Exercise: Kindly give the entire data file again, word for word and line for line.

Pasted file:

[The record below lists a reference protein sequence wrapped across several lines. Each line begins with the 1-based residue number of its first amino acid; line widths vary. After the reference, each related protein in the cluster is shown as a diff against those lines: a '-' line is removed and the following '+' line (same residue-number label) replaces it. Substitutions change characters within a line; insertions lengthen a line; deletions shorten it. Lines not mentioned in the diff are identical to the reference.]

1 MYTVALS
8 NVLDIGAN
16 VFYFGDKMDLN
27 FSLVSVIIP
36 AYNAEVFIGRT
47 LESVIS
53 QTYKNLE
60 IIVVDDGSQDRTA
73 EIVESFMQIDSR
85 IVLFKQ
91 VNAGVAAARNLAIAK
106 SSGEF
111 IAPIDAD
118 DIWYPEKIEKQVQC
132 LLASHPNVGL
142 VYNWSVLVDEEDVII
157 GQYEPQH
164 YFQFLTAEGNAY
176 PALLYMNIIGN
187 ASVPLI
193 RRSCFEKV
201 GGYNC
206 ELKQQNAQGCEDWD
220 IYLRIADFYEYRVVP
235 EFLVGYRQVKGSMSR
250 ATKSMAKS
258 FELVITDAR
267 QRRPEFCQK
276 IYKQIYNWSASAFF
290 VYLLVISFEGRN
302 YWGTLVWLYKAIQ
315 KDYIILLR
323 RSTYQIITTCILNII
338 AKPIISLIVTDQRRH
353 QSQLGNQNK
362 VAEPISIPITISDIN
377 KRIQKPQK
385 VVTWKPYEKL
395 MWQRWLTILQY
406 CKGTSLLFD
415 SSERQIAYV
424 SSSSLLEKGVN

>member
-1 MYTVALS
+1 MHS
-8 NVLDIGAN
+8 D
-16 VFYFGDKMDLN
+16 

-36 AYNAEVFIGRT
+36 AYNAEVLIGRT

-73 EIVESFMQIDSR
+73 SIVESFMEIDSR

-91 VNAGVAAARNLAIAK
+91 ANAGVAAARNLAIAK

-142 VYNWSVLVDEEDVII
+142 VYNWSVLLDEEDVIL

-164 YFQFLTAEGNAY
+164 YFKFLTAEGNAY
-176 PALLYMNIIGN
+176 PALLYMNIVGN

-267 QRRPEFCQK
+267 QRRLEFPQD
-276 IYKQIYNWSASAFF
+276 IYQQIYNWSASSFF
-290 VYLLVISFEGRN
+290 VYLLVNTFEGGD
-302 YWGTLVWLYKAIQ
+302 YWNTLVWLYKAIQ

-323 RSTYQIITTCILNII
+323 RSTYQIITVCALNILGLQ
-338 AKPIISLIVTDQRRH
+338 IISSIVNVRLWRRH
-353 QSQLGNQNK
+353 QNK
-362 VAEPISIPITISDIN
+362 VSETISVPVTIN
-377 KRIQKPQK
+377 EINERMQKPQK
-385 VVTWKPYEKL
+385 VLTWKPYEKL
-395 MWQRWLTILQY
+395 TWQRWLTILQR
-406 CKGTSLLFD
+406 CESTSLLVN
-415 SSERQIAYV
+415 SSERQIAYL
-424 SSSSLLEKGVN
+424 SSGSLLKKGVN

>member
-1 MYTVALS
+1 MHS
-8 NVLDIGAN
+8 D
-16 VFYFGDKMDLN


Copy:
[The record below lists a reference protein sequence wrapped across several lines. Each line begins with the 1-based residue number of its first amino acid; line widths vary. After the reference, each related protein in the cluster is shown as a diff against those lines: a '-' line is removed and the following '+' line (same residue-number label) replaces it. Substitutions change characters within a line; insertions lengthen a line; deletions shorten it. Lines not mentioned in the diff are identical to the reference.]

1 MYTVALS
8 NVLDIGAN
16 VFYFGDKMDLN
27 FSLVSVIIP
36 AYNAEVFIGRT
47 LESVIS
53 QTYKNLE
60 IIVVDDGSQDRTA
73 EIVESFMQIDSR
85 IVLFKQ
91 VNAGVAAARNLAIAK
106 SSGEF
111 IAPIDAD
118 DIWYPEKIEKQVQC
132 LLASHPNVGL
142 VYNWSVLVDEEDVII
157 GQYEPQH
164 YFQFLTAEGNAY
176 PALLYMNIIGN
187 ASVPLI
193 RRSCFEKV
201 GGYNC
206 ELKQQNAQGCEDWD
220 IYLRIADFYEYRVVP
235 EFLVGYRQVKGSMSR
250 ATKSMAKS
258 FELVITDAR
267 QRRPEFCQK
276 IYKQIYNWSASAFF
290 VYLLVISFEGRN
302 YWGTLVWLYKAIQ
315 KDYIILLR
323 RSTYQIITTCILNII
338 AKPIISLIVTDQRRH
353 QSQLGNQNK
362 VAEPISIPITISDIN
377 KRIQKPQK
385 VVTWKPYEKL
395 MWQRWLTILQY
406 CKGTSLLFD
415 SSERQIAYV
424 SSSSLLEKGVN

>member
-1 MYTVALS
+1 MHS
-8 NVLDIGAN
+8 D
-16 VFYFGDKMDLN
+16 

-36 AYNAEVFIGRT
+36 AYNAEVLIGRT

-73 EIVESFMQIDSR
+73 SIVESFMEIDSR

-91 VNAGVAAARNLAIAK
+91 ANAGVAAARNLAIAK

-142 VYNWSVLVDEEDVII
+142 VYNWSVLLDEEDVIL

-164 YFQFLTAEGNAY
+164 YFKFLTAEGNAY
-176 PALLYMNIIGN
+176 PALLYMNIVGN

-267 QRRPEFCQK
+267 QRRLEFPQD
-276 IYKQIYNWSASAFF
+276 IYQQIYNWSASSFF
-290 VYLLVISFEGRN
+290 VYLLVNTFEGGD
-302 YWGTLVWLYKAIQ
+302 YWNTLVWLYKAIQ

-323 RSTYQIITTCILNII
+323 RSTYQIITVCALNILGLQ
-338 AKPIISLIVTDQRRH
+338 IISSIVNVRLWRRH
-353 QSQLGNQNK
+353 QNK
-362 VAEPISIPITISDIN
+362 VSETISVPVTIN
-377 KRIQKPQK
+377 EINERMQKPQK
-385 VVTWKPYEKL
+385 VLTWKPYEKL
-395 MWQRWLTILQY
+395 TWQRWLTILQR
-406 CKGTSLLFD
+406 CESTSLLVN
-415 SSERQIAYV
+415 SSERQIAYL
-424 SSSSLLEKGVN
+424 SSGSLLKKGVN

>member
-1 MYTVALS
+1 MHS
-8 NVLDIGAN
+8 D
-16 VFYFGDKMDLN